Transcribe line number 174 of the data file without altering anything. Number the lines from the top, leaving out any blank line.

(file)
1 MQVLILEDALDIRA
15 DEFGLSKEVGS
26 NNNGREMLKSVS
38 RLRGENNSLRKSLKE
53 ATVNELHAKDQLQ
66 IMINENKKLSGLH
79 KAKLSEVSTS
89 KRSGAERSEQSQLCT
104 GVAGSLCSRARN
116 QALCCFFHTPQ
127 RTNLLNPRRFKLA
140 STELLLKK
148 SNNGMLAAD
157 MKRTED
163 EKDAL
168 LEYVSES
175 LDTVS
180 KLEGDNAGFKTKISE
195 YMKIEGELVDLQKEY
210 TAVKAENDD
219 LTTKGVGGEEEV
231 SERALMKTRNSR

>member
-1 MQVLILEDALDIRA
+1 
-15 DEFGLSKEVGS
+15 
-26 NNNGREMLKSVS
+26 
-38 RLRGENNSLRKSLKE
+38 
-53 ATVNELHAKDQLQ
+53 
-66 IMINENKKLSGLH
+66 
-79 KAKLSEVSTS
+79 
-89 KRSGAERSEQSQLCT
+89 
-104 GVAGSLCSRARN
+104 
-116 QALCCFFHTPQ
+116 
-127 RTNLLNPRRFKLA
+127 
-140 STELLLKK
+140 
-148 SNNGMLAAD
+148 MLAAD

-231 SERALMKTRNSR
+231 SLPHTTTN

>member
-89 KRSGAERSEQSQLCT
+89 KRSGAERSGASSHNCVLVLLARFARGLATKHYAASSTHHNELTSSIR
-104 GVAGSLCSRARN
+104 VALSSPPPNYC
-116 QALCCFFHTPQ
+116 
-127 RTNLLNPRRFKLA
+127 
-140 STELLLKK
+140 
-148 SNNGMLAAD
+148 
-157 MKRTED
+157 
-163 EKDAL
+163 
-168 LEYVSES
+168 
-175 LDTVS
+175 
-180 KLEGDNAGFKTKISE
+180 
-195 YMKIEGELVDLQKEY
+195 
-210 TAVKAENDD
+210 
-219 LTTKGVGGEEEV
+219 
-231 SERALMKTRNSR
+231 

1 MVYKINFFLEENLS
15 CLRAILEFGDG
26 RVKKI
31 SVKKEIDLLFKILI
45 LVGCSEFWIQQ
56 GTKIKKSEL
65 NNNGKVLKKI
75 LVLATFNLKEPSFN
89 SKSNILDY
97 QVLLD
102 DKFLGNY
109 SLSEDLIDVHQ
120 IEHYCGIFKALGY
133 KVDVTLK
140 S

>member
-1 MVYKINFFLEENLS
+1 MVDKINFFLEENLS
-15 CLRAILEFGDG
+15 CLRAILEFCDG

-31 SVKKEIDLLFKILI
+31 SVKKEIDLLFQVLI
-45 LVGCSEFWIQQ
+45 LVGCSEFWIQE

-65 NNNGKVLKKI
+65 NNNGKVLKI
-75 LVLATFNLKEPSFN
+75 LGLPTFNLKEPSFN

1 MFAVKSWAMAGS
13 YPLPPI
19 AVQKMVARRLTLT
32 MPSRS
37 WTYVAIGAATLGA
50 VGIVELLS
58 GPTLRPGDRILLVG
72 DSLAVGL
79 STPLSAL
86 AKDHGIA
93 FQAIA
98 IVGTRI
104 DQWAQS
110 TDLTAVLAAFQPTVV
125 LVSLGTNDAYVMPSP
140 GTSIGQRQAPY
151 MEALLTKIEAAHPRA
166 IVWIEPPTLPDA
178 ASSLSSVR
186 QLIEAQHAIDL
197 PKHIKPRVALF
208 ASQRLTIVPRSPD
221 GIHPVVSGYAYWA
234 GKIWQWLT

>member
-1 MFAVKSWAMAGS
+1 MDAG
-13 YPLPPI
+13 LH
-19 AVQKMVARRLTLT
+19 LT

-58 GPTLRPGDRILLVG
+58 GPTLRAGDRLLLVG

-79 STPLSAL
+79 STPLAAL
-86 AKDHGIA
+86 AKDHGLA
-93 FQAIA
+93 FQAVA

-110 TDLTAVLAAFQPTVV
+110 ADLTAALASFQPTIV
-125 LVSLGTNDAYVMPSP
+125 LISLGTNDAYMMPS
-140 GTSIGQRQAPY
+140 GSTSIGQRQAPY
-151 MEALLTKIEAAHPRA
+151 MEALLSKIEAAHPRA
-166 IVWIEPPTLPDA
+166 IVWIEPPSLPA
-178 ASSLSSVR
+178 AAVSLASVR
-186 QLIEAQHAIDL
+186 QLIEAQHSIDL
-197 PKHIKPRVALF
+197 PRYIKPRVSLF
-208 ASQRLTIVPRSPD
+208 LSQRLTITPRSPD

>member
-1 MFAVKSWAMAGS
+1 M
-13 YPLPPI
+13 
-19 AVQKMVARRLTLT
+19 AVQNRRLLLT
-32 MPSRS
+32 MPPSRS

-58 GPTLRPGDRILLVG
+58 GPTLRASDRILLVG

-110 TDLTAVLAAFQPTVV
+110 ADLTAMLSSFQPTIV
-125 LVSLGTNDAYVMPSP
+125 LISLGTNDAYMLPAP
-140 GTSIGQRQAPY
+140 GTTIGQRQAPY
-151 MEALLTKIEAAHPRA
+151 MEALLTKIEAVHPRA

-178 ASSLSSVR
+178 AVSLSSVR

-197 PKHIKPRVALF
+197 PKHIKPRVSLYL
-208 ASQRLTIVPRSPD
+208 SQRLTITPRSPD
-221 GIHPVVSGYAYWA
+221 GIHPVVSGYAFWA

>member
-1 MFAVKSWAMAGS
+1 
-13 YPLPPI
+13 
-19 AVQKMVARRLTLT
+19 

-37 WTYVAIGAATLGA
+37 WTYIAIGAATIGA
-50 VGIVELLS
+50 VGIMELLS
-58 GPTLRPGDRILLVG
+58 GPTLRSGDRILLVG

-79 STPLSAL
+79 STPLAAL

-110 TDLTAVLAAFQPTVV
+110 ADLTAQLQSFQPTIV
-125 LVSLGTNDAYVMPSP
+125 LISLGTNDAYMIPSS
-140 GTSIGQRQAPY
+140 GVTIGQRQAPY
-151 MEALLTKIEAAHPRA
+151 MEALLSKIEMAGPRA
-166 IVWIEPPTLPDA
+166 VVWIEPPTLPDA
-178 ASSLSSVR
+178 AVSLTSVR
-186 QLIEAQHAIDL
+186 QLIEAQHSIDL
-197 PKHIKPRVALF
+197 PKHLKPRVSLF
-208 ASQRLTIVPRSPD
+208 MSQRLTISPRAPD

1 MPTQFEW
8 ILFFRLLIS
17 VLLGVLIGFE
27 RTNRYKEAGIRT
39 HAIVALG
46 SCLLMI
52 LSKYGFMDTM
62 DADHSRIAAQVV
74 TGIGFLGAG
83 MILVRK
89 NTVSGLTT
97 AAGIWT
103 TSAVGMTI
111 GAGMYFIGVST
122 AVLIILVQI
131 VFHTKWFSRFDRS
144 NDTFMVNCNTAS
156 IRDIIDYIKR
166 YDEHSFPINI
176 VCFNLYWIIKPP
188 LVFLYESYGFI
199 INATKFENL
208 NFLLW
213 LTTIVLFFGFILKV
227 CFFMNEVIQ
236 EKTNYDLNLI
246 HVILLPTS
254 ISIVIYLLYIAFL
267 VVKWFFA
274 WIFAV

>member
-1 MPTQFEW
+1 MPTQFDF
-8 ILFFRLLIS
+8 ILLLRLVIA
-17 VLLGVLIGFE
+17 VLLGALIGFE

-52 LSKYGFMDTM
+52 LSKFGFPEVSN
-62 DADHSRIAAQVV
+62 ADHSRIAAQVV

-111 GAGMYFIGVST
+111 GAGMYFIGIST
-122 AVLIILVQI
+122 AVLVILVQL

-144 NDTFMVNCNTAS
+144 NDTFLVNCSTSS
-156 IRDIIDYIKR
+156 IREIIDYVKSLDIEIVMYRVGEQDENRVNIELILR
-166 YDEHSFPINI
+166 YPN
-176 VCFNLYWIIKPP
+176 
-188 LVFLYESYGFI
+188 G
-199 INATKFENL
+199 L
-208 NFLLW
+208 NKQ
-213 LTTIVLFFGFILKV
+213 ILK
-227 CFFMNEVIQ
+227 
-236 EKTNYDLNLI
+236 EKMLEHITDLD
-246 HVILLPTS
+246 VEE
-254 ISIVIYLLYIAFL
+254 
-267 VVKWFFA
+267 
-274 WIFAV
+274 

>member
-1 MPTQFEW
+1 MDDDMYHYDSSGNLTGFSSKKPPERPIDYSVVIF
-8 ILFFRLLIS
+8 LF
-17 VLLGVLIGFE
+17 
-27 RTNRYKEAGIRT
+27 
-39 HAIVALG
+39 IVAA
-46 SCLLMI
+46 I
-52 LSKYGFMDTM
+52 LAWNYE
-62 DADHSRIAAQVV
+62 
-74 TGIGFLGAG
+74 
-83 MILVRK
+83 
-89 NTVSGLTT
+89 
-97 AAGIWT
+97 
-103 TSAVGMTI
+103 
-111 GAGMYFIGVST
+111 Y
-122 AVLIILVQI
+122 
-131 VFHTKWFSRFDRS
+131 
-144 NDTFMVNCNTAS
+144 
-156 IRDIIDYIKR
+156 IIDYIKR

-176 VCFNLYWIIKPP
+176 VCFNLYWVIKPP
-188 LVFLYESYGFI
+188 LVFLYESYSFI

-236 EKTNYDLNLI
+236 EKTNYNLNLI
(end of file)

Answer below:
+19 AVQNRRLLLT